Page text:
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McGregor Fire Kills 8 - 1939


Posted By: Reid R. Johnson (email)
Date: 4/2/2014 at 19:01:40

Muscatine Journal and News Tribune, Monday, 23 January 1939.

McGregor, Ia. -- McGregor residents were saddened today by the states worst fire tragedy in a decade as grief-stricken relatives completed funeral arrangements for the eight victims, including four children, who died of suffocation Saturday night in a blazing apartment house.

Cause of the blaze remained unknown after a Clayton county coroner's jury completed its investigation. Damage to the two-story brick building in downtown McGregor was estimated at $10,000.

The victims were:

Harry Marlett, 21; Mrs. Ida Davis, 68; E. Leslie Spaulding, 45; Mrs. Charles Long, 36; her three children, Charles Edward, 6; Robert Wayne, 3; and William Henry, 1; and Shirley Mae Warmouth, 3.

Shirley Mae, the daughter of Mrs. Francis Warmouth of Rockford, Ill., had been visiting here with her grandparents, Mr. and Mrs. Long.

Spaulding was recognized as a poet of considerable talent.

None of the bodies was burned badly. Most of the victims had thrown coats over their night clothing and had put on shoes. Firemen said several were found near the windows.

The eight victims were the only ones in the apartments above the McTaggert and Flanders Furniture store at the time the fire broke out.

Two high school boys discovered flames shooting out of the rear of the building and notified firemen.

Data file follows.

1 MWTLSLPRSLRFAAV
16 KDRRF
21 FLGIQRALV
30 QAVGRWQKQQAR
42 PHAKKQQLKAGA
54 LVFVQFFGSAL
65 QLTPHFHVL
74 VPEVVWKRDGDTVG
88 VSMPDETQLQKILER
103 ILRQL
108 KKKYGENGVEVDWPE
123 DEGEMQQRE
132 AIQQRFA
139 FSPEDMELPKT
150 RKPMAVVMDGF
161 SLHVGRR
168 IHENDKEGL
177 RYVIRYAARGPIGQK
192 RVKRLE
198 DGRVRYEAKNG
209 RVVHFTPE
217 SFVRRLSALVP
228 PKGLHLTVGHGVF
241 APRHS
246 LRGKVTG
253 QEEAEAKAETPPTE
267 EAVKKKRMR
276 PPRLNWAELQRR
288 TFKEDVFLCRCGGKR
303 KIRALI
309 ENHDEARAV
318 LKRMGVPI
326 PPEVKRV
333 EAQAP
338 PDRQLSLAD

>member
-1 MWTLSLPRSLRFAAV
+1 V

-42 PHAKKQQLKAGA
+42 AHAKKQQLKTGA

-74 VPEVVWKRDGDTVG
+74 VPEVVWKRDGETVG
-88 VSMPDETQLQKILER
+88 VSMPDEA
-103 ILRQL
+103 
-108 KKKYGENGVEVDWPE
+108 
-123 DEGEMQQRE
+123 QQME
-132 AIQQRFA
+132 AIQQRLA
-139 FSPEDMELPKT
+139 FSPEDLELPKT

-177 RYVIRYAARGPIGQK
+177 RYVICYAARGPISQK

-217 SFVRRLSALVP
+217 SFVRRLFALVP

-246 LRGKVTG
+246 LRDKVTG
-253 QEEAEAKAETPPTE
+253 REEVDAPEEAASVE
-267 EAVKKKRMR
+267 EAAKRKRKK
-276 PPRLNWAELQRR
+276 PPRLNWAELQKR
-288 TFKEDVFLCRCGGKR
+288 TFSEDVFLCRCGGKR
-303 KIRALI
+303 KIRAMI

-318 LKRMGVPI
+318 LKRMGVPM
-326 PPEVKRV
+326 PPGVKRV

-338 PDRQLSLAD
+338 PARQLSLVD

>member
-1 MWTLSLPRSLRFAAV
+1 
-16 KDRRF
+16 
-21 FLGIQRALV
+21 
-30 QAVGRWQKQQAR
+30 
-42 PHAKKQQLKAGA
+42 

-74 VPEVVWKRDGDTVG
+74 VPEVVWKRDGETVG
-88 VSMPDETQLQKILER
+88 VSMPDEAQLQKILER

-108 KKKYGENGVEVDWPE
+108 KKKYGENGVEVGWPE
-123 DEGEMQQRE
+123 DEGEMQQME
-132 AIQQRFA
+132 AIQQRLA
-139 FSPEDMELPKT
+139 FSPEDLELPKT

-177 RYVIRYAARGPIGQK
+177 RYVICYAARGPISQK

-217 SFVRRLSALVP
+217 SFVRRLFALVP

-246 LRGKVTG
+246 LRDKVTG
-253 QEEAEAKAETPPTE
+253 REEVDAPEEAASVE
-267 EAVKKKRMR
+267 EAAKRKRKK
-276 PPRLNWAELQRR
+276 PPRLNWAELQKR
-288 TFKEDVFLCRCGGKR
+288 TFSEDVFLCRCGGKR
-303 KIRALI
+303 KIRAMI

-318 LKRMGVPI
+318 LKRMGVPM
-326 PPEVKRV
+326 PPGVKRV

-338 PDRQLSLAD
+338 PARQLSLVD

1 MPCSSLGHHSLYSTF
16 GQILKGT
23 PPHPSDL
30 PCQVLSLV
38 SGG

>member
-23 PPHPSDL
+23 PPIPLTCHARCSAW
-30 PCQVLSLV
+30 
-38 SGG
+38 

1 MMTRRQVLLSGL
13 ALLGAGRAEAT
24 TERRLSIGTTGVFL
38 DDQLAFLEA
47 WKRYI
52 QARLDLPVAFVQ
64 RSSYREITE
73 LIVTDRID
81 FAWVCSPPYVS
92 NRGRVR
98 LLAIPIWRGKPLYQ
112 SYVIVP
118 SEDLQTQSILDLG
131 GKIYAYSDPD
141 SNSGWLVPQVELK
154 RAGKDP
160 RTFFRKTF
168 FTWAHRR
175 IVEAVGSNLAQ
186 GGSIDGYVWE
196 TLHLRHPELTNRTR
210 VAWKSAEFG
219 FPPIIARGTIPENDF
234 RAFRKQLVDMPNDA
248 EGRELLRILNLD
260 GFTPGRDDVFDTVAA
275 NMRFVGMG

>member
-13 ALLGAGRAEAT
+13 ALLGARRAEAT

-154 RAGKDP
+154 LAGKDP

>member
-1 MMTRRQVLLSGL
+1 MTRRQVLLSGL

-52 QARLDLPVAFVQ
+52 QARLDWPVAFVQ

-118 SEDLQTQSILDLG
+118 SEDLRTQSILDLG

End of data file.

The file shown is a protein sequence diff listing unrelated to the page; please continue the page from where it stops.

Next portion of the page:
Spectators jammed the street in front of the structure. They said they saw the faces of some of the children at the windows and heard the fearful cries of the victims as they struggled to the front windows for aid.

Charles Long, 40, whose family was wiped out, and Cedric Spaulding, 12, son of one of the victims were overcome with smoke in rescue attempts. They recovered quickly, however.

Separate funeral services will be held for the victims Tuesday.

All but Mrs. Davis will be buried here. Her burial will be at Sanborn, Ia.

--- ---

Oelwein Daily Register, Tuesday, 24 January 1939.

McGregor, Ia., Jan. 24.-- Eight persons who suffocated in an apartment fire here last Saturday night were buried today.

Mass funeral services were held for Mrs. Charles Long, 36, her half-brother, Harvey Marlette, 21, her granddaughter, Shirley Mae Warmouth, 3, and her three children, Charles, 6, Robert, 3, and William, 1.

Services for E. Leslie Spaulding, 45, McGregor poet, were held from the home of his parents and burial was in Pleasant Grove cemetery.

Mrs. Ida Davis, 60, a seamstress, the eighth victim, was buried at Sanborn.

Virtually the entire population of the town turned out for the funerals.

_____ _____

Added by S. Ferrall, 04/08/2014:

Tragic-Eyed Friends Attend Two Rites On Tuesday
McGregor, Ia. - Six caskets were lowered into graves at Mt. Pleasant (sic) Cemetery here Tuesday, containing the bodies of seven of the eight victims who were suffocated in this town's worst tragedy. At the same time, the casket of the eighth victim was buried at Sanborn in Western Iowa.

Joint funeral services for six of the victims were held Tuesday morning. They included the rites for Harvey Marlett, 21, local CCC worker; Mrs. Charles Long, 36; her three children, William Henry, 1; Charles Ward, 6 and Robert Wayne, 3; and her granddaughter, Shirley Mae Warmouth, 3, of Rockford, Ill.